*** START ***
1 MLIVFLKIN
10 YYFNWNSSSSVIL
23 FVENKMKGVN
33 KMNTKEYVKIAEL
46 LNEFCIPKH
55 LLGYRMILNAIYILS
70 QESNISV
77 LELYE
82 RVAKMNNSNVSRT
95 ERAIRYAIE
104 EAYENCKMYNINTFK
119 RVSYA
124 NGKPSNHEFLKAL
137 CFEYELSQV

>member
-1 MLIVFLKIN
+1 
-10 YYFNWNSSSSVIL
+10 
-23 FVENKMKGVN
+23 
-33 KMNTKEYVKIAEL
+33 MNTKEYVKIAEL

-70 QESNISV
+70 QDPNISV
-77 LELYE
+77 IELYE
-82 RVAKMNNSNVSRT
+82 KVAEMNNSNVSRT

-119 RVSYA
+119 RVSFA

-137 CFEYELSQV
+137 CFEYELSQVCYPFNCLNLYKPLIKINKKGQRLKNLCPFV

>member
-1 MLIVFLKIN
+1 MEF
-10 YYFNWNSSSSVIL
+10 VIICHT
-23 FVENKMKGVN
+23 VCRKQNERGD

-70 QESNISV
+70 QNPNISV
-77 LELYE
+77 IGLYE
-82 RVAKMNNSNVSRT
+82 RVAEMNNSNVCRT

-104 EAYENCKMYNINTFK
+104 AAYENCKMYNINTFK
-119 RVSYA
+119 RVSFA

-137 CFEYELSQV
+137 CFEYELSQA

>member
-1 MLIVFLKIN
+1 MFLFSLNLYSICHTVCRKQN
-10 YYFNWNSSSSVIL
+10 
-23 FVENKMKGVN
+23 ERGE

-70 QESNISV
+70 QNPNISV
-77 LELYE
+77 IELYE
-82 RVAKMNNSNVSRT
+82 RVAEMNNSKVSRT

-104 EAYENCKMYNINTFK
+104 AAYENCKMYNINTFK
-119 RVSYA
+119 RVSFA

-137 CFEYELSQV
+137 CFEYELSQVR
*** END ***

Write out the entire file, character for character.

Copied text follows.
1 MLIVFLKIN
10 YYFNWNSSSSVIL
23 FVENKMKGVN
33 KMNTKEYVKIAEL
46 LNEFCIPKH
55 LLGYRMILNAIYILS
70 QESNISV
77 LELYE
82 RVAKMNNSNVSRT
95 ERAIRYAIE
104 EAYENCKMYNINTFK
119 RVSYA
124 NGKPSNHEFLKAL
137 CFEYELSQV

>member
-1 MLIVFLKIN
+1 
-10 YYFNWNSSSSVIL
+10 
-23 FVENKMKGVN
+23 
-33 KMNTKEYVKIAEL
+33 MNTKEYVKIAEL

-70 QESNISV
+70 QDPNISV
-77 LELYE
+77 IELYE
-82 RVAKMNNSNVSRT
+82 KVAEMNNSNVSRT

-119 RVSYA
+119 RVSFA

-137 CFEYELSQV
+137 CFEYELSQVCYPFNCLNLYKPLIKINKKGQRLKNLCPFV

>member
-1 MLIVFLKIN
+1 MEF
-10 YYFNWNSSSSVIL
+10 VIICHT
-23 FVENKMKGVN
+23 VCRKQNERGD

-70 QESNISV
+70 QNPNISV
-77 LELYE
+77 IGLYE
-82 RVAKMNNSNVSRT
+82 RVAEMNNSNVCRT

-104 EAYENCKMYNINTFK
+104 AAYENCKMYNINTFK
-119 RVSYA
+119 RVSFA

-137 CFEYELSQV
+137 CFEYELSQA

>member
-1 MLIVFLKIN
+1 MFLFSLNLYSICHTVCRKQN
-10 YYFNWNSSSSVIL
+10 
-23 FVENKMKGVN
+23 ERGE

-70 QESNISV
+70 QNPNISV
-77 LELYE
+77 IELYE
-82 RVAKMNNSNVSRT
+82 RVAEMNNSKVSRT

-104 EAYENCKMYNINTFK
+104 AAYENCKMYNINTFK
-119 RVSYA
+119 RVSFA

-137 CFEYELSQV
+137 CFEYELSQVR